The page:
Close but no cigar means to fall short of a goal and have nothing to show for the effort. Close but no cigar is a truly American idiom dating from the beginning of the twentieth century or earlier. At that time, arcade games at fairs and on boardwalks often gave a cigar as a prize for winning games of chance and skill. If a player missed the mark, the barker would often howl, “Close, but no cigar.” This goading was designed to entice the player to try again, and put another nickle or dime in the game-owner’s pocket. The first written instance of this idiom is found in the published script of the 1935 play, Annie Oakley.
Close but no cigar seems to be the way the Western New Mexico University men’s basketball season has gone. (The Silver City Sun-News)
Of their forward play, Dyche said: “We were close but no cigar really with our fluid play.” (The Lancashire Telegraph)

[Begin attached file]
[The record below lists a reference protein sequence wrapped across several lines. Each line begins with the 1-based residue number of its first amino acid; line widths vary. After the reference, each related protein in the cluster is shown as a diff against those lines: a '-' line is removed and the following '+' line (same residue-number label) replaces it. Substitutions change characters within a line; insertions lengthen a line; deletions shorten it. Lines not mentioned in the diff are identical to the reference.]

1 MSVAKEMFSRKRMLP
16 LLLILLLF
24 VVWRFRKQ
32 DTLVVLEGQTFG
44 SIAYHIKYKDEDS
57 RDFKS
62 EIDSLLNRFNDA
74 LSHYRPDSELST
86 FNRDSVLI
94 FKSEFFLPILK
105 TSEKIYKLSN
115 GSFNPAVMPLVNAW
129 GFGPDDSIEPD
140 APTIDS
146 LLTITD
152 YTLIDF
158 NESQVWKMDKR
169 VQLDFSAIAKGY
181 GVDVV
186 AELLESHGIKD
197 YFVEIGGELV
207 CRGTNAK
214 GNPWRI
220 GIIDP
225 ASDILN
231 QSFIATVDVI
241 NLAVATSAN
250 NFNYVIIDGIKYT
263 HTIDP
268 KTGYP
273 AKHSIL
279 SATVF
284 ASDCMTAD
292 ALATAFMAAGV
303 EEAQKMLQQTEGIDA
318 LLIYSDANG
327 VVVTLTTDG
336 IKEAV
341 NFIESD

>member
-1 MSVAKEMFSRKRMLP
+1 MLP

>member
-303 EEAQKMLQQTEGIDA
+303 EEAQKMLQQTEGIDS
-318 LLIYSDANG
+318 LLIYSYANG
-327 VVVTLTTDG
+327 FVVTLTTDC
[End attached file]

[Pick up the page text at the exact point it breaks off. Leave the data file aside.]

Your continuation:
There’d be sightings over the years, with searchers thinking they’d found it, only to discover they’d been fooled by Tipping Rock look-alikes that were close, but no cigar. (The Valley News)
After nearly four decades of waiting, which including a slew of “close, but no cigar”-type endings, American Pharoah made it into the record books. (The Arizona Daily Star)
Is this team headed to the playoffs — or another season of being close, but no cigar unless you win the draft lottery? (The St. George Daily Spectrum)
Pretty close, but no cigar, as they say. (The Nottingham Post)
Celebrating 20 years since the charismatic American horse won the inaugural Dubai World Cup, it was close but no Cigar for the seven-strong Hong Kong team at Meydan on Saturday night. (The South China Morning Post)